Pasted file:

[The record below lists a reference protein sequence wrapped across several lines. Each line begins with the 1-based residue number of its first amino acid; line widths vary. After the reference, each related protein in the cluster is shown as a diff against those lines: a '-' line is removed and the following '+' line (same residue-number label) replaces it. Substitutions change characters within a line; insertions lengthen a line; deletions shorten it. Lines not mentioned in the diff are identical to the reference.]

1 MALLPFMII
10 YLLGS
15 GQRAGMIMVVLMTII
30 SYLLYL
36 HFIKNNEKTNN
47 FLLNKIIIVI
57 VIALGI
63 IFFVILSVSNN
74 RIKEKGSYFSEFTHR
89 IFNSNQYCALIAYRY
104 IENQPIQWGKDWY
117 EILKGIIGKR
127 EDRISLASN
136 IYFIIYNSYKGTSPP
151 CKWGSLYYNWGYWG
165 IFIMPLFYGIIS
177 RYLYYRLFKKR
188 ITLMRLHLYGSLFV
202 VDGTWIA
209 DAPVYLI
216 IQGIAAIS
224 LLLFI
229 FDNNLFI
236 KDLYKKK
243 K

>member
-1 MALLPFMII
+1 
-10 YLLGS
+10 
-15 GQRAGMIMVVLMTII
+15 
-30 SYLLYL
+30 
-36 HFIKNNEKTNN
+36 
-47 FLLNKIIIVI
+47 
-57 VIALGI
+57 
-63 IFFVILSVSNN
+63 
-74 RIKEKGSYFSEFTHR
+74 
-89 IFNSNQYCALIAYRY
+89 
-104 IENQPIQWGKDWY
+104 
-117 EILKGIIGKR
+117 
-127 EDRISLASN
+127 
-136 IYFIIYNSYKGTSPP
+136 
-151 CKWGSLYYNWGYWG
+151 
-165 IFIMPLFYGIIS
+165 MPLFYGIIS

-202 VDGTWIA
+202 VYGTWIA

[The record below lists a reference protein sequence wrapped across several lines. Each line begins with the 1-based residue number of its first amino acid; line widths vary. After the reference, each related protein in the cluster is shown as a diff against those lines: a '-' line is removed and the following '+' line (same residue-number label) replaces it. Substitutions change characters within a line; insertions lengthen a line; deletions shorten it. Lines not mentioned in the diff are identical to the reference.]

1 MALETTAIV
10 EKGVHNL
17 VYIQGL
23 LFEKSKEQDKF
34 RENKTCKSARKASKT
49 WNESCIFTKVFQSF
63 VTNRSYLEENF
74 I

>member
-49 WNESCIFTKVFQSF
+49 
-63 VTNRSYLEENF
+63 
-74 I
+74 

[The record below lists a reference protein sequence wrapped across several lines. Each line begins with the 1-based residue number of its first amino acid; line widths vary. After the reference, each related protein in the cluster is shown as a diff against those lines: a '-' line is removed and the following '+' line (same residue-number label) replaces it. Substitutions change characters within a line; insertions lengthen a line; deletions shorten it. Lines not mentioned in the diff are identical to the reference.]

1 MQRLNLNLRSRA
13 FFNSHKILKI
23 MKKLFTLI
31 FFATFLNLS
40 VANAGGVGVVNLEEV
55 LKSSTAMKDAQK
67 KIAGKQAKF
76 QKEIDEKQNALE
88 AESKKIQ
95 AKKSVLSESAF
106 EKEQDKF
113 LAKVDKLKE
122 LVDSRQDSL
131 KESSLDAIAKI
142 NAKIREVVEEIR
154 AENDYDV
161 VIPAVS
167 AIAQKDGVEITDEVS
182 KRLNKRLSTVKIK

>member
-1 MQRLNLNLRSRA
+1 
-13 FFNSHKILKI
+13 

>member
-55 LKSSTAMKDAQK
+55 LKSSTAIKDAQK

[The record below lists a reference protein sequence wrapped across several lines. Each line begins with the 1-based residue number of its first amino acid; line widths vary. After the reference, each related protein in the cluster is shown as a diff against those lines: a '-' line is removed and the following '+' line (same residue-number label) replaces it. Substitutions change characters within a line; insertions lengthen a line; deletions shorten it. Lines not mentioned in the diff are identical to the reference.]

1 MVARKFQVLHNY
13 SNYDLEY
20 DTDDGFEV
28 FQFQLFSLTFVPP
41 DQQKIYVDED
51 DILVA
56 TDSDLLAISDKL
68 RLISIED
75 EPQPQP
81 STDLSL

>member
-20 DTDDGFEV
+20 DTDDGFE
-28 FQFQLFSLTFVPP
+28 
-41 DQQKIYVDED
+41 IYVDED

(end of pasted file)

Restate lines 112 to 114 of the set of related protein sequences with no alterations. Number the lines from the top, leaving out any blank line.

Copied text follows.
51 DILVA
56 TDSDLLAISDKL
68 RLISIED